Vitamins are potent organic compounds that are essential for proper growth and development. There are 13 in total, each with its own chemical structure and specific function.
17 September, 2008 – 07:24
Apart from a few exceptions the body is unable to produce its own supply of vitamins, which is why we have to turn to food or dietary supplements in order to remain healthy. Deficiencies, however, can lead to a number of health problems.
Vitamins fall into one of two categories and are either fat-soluble or water-soluble. The fat-soluble vitamins A, D, E and K are not easily lost by ordinary cooking methods and can be stored in the body for weeks at a time.
Vitamin A is responsible for vision, resistance to infection and healthy hair and skin. It is found in yellow, orange and green vegetables, tomatoes, full-fat dairy produce, liver and fish-liver oils. A prolonged deficiency may result in poor vision, respiratory infections, dry skin and dull hair.
Vitamin D is produced by the action of sunlight on the skin and is found in oily fish and full-fat dairy products. Above all, it is needed to help with the absorption of calcium to prevent bone disorders such as osteoporosis and rickets.
Vitamin E is a natural anti-oxidant that can help to delay the effects of ageing and encourage the growth of healthy cell membranes. It is found in most foods, but especially in vegetable oils, whole-grain cereal, nuts, seeds and green vegetables. Prolonged deficiency may result in dull hair, muscle weakness and possibly enlargement of the prostate gland.
Finally, vitamin K is necessary for the proper clotting of blood and normal liver functions. It is produced by bacteria in the large intestine, but is also found in green and leafy vegetables, egg yolk and yoghurt. Extreme deficiencies can lead to colitis, lowered vitality and premature ageing.
Water-soluble vitamins however, vitamin C and those belonging to the B complex, are easily lost during cooking and cannot be stored in the body. These have to be eaten daily.
Vitamin B1 is found in whole-grain foods, potatoes, nuts and milk, and is needed to break down carbohydrates and regulate the digestive system. Deficiencies can result in constipation and depression.
Vitamin B2 is also needed for a healthy metabolism. It is found in most meat and dairy products, fish and green vegetables. Its deficiency can cause inflammation of the tongue and lips, sores and hair loss.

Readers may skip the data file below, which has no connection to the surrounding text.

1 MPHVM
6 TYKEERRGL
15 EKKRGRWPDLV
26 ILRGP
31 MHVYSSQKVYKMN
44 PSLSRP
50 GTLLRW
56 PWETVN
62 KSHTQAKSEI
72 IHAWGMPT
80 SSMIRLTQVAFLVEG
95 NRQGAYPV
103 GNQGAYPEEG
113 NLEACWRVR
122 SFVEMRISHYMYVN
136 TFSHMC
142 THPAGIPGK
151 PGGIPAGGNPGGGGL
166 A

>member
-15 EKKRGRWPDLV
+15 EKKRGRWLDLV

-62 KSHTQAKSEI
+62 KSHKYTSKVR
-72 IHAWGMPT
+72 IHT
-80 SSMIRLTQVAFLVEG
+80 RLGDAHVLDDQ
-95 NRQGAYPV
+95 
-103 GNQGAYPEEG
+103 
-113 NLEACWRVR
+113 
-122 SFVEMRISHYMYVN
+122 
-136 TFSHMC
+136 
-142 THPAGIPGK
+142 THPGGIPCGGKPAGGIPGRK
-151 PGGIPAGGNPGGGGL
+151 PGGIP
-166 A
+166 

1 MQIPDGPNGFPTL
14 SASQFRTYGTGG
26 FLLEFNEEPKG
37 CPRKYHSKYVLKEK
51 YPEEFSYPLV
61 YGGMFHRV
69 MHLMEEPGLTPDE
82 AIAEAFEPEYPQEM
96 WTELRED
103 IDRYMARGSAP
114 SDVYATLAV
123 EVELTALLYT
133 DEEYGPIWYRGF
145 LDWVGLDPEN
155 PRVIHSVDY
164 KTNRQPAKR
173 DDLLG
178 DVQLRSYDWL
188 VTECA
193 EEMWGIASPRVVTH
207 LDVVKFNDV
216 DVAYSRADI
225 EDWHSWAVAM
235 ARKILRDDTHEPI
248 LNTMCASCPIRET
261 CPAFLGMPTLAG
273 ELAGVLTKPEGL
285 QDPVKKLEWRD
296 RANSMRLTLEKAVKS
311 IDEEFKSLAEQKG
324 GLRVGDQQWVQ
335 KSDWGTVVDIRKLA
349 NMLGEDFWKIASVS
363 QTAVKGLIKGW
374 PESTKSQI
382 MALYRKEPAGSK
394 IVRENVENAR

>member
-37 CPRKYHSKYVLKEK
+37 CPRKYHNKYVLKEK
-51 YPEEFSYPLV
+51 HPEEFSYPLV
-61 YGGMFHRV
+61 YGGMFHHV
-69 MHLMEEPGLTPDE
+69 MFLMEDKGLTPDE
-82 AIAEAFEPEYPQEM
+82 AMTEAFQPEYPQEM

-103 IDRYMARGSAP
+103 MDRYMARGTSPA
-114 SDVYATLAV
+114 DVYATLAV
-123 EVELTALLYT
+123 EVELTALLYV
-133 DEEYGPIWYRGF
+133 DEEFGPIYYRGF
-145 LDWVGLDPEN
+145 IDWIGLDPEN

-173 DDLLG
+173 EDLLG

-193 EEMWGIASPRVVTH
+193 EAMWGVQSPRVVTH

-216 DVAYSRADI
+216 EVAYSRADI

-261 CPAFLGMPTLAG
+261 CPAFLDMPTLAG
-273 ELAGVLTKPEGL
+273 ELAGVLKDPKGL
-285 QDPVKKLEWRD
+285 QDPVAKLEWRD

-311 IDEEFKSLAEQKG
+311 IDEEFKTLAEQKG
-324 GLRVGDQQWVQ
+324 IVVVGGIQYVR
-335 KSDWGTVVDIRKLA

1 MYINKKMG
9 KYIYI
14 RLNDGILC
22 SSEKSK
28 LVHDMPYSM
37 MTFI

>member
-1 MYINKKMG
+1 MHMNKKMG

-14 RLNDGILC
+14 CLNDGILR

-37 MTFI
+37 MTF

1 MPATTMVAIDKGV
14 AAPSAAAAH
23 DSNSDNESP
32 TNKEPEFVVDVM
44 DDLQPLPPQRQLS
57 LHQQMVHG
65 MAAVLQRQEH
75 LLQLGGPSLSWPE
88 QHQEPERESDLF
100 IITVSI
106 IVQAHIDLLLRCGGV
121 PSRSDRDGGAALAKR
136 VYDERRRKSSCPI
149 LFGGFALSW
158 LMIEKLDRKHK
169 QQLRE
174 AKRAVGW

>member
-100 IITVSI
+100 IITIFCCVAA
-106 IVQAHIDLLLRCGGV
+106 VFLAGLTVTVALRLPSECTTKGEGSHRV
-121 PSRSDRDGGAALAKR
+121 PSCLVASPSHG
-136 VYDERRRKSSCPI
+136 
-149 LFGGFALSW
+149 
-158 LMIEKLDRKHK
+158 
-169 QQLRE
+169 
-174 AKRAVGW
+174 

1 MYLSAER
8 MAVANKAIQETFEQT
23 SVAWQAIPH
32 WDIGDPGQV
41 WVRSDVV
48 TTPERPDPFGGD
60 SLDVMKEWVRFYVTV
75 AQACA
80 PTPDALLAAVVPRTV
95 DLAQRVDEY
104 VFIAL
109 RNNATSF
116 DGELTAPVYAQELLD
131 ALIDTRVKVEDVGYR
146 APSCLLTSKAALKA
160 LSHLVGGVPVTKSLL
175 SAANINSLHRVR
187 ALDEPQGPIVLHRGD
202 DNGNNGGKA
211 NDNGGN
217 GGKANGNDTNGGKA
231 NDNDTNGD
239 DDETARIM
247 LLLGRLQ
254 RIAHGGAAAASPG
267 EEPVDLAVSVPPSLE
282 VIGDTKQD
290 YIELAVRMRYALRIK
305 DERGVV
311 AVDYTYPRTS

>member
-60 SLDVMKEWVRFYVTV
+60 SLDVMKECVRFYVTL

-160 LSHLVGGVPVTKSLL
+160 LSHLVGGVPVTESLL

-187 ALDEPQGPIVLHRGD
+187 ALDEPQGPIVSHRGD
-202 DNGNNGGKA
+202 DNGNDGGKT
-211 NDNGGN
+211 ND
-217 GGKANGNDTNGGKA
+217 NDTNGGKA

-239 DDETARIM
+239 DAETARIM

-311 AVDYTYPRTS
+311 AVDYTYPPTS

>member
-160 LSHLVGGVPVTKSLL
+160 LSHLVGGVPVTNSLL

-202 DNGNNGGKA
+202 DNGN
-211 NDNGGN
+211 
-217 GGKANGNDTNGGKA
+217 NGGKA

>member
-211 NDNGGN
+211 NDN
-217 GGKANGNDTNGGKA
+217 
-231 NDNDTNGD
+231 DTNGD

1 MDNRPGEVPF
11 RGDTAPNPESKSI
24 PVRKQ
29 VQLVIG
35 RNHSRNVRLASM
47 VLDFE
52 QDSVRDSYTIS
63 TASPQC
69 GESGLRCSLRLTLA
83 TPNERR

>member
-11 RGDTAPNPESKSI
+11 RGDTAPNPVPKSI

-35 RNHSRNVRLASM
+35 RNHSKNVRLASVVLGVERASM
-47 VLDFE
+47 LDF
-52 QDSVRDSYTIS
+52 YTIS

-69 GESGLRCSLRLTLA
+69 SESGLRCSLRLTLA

Vitamin B3 is essential for circulation and a healthy functioning of the nervous system. It is most commonly found in liver, fish, poultry, peanuts, whole wheat and green, leafy vegetables. A deficiency can lead to poor skin, insomnia and headaches.
Vitamin B5 is needed for healthy skin and hair and helps to maintain a healthy nervous system. It is found in most foods, but especially in beans, peanuts and egg yolk. Deficiency is rare, but could lead to fatigue and stomach disorders.
Vitamin B6 encourages the production of antibodies against infection and is readily available in most foods. Deficiency, although rare, is thought to lead to dermatitis, anaemia and insomnia.
Vitamins B9 and B12 work closely together to assist in the formation of red blood cells and the metabolism of fats, proteins and carbohydrates. Both are found in meat, liver and kidney. Deficiencies of either will affect the efficacy of the other and could lead to anaemia.
Biotin, (also part of the B Complex), is also needed for the metabolism of fats and is found in egg yolk, liver and kidney.
Finally, vitamin C is essential for normal growth and the maintenance of practically all the body’s tissues. It protects against infections and helps prevent the common cold. Natural sources include fresh fruits and vegetables, especially when eaten raw. Deficiencies can lead to sore gums, loose teeth and low resistance to infection.
Vitamins are also available in supplement form, either separately or as a multivitamin combination. However, an excess of some vitamins, especially those that are fat-soluble, can also be as harmful as a deficiency, so if you do take supplements, be sure to keep to the recommended dosage.
For further advice ask at your local health store.